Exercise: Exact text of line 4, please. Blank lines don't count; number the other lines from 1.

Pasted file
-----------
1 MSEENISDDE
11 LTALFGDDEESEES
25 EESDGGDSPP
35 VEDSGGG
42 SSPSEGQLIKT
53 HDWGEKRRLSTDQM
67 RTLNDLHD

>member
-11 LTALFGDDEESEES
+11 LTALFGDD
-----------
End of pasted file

35 VEDSGGG